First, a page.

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Hubris on the road to Brexit

I was going to write about hubris and nemesis, but to be in keeping with the spirit of the age in these parts, let’s work on a more local formulation the same ideas. Pride comes before a fall.

Looking around Westminster, there’s plenty of pride. Pride from a government that has a commanding lead in the opinion polls, that lacks an meaningful opposition, that talks the talk of making Britain a global player. That no one can gainsay all of this must mean that the government is right, right?

But there’s a reason that the ancient Greeks – and many others – have proverbs about pride. It blinds one to the problems that might ultimately undo you; it gives false confidence and makes you forget the struggles you had to make to get to where you are. Even if you don’t go the full-Damocles on it, it still pays to keep reminding yourself that there are limits and dangers. We do not transcend our situations, we only forget them for a while, until they come to bite us on the backside.

This week has been particularly rich for hubris. Firstly, Philip Hammond backtracking on NICS contributions, having failed to prepare the ground properly with his party and media supporters. Secondly, Philip Hammond announcing his change of policy shortly before Prime Minister’s Questions – going against years of practice – because the frontbench felt so confident about the weakness of Jeremy Corbyn to make use of it (correctly, as it turned out).

But most importantly, David Davis gave evidence to the Exiting the EU Select Committee yesterday.

In this evidence, Davis seemed to take a most cavalier of approaches, repeatedly indicating that his Department didn’t know or hadn’t go around to doing various impact assessments or writing of policy objectives, from EHIC to an overall plan. Given that DExEU is to be a coordinating department for government for Article 50 - according to its DG - this looks highly problematic.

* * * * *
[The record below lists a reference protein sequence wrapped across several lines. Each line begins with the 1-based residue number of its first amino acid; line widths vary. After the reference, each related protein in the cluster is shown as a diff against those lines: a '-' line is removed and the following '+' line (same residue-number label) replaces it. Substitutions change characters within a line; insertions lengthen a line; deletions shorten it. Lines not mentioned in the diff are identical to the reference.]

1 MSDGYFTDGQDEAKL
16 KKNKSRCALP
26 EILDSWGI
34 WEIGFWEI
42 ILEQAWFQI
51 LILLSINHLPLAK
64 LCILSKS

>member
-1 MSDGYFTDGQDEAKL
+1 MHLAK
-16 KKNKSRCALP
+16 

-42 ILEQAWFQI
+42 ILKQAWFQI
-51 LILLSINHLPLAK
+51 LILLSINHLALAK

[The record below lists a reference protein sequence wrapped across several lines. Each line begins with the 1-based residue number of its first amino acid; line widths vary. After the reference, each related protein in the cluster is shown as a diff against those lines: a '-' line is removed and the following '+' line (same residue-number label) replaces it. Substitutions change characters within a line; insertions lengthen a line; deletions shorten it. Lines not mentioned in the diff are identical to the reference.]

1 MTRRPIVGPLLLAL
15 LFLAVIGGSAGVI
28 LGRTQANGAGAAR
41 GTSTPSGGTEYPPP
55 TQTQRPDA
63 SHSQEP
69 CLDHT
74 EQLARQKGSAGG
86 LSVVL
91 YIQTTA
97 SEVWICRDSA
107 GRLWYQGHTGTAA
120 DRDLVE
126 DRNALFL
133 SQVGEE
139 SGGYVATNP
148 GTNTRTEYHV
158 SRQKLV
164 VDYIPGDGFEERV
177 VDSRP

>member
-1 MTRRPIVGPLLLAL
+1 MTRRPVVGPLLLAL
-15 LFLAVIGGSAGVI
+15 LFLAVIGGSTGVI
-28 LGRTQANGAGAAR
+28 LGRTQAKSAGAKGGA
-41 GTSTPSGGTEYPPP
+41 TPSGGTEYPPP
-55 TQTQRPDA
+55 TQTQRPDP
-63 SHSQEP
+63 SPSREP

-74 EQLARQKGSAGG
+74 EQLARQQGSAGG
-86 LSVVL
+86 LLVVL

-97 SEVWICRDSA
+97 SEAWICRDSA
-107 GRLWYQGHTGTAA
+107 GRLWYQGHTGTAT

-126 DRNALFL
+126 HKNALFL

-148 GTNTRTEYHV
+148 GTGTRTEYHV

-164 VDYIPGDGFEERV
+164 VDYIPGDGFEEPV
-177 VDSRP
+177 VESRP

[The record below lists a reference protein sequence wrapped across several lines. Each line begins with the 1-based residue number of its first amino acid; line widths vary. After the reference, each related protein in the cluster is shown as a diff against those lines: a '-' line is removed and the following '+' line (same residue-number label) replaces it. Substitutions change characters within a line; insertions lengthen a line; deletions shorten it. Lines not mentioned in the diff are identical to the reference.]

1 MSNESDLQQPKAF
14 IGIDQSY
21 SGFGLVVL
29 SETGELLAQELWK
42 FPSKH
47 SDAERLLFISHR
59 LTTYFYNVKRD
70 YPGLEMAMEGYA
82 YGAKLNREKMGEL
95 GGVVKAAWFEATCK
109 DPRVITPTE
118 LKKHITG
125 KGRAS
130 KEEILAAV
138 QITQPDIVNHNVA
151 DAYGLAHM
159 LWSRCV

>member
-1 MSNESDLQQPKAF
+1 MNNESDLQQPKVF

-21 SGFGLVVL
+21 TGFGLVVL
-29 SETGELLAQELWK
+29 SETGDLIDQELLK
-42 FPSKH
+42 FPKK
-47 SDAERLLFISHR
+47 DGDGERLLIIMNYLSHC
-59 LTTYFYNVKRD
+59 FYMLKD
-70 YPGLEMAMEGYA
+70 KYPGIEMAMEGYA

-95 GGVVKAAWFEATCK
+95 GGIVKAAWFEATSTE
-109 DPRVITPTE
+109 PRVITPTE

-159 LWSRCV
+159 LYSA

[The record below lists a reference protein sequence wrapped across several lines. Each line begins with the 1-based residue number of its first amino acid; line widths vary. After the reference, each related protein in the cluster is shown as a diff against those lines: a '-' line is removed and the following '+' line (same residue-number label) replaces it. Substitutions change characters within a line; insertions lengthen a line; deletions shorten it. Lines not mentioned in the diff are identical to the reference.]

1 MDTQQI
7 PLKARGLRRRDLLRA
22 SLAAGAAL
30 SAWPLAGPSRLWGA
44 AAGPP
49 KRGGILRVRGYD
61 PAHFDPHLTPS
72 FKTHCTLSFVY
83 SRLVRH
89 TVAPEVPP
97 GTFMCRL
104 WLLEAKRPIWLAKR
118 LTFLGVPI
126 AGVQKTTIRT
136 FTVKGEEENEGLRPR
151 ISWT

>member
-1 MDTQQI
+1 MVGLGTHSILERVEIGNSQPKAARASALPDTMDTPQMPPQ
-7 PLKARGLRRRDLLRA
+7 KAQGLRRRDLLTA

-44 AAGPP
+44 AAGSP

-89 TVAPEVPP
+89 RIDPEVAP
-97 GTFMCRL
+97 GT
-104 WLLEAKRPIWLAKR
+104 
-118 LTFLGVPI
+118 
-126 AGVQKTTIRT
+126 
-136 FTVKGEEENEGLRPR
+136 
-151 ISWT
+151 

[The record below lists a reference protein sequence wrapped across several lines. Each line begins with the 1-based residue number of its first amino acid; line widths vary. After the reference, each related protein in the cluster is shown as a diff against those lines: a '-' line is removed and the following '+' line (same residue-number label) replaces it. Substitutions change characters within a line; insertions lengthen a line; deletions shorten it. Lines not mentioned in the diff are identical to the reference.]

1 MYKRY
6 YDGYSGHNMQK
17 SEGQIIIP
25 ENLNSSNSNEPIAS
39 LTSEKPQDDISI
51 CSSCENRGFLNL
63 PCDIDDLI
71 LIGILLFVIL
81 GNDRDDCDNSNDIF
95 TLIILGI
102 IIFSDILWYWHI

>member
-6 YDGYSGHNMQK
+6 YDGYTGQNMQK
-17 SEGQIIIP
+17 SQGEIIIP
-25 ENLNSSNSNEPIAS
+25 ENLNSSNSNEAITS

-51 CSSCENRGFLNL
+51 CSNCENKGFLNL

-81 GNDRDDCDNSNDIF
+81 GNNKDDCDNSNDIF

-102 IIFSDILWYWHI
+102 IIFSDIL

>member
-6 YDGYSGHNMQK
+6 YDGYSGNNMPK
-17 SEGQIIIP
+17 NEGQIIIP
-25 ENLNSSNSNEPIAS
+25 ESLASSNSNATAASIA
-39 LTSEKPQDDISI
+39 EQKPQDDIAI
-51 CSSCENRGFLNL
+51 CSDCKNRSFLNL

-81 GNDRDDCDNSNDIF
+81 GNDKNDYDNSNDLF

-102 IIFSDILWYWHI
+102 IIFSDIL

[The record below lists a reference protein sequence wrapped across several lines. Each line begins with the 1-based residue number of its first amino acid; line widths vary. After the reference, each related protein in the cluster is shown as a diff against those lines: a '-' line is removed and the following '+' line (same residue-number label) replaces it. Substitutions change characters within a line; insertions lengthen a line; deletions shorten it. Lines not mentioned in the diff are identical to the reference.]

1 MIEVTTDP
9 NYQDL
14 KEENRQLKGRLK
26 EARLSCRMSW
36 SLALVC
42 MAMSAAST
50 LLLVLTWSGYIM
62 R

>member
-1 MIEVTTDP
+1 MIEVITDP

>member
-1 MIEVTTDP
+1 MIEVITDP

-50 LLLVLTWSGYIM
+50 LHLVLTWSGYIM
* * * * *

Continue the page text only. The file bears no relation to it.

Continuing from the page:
To be clear, this isn’t a let’s-stop-Brexit argument, but a Brexit-is-complex-so-let’s-try-our-best-to-work-through-that-complexity argument. As any negotiator will tell you, if you fail to prepare, then you should prepare to fail (and it’s not just American negotiators who’d say that).

The persistence of the ‘no deal is better than a bad deal’ line of argument might resonate with a public that looks to government to provide clear leadership. But if you don’t know what either a bad deal or no deal look like, then you can’t actually defend the line. That there is no indication of what constitutes a ‘bad deal’ from government suggests that this is rhetoric rather than substance: certainly, that the EU27 argue that no deal is obviously worse than a bad deal suggests that – at the very least – there is uncertainty about the matter.

I’ve written before about negotiating theory and Brexit and I don’t wish to rehash all those points again here, but I will note that there is a persistent error in the government’s approach to Brexit. This error is a simple one, of confusing toughness with preparation. In their defence, it’s the oldest negotiating mistake in the book: it’s about winning, rather than finding optimal solutions.

If you like, it’s an extension of the habitual British problem in the EU, of thinking that everything is zero-sum and non-connected. If you see the world as a series of battles, then you fight them as they turn up: you don’t lift your head to consider the bigger picture, and you certainly don’t think about why these points of tension have arisen in the first place. Likewise, one the reasons Theresa May is getting a tough time of things is that she suffers the damage inflicted by her predecessors as PM over the decades: ‘here come the Brits again’. Even a more obviously pro-EU figure like Tony Blair found it very hard to demonstrate his good faith (no sniggering at the back) on matters European.

The reasons for the government’s confidence are not too hard to find. Number 10 is driving forward an agenda very successfully, as no other part of government seems to offer – or want to offer – an alternative; Cabinet is largely supine in the face of a daunting project; Parliament is in oppositional disarray; and, importantly, negotiations haven’t begun, so there is no need to concede anything.

This cannot – will not – last. As May well knows, once Article 50 is triggered, the crucible of debate is no longer in London, but in Brussels. Moreover, it will be between the EU27, with the UK as a bit player: it’s hard to defend your interests if you’re not in the room.

Again, it might be that there is a cunning plan behind all this, one that will be unrolled at notification. But there is nothing to really support that view from what has happened so far.

If pride does come before a fall, the question is going to be how hard, how fast and how far will that fall be.



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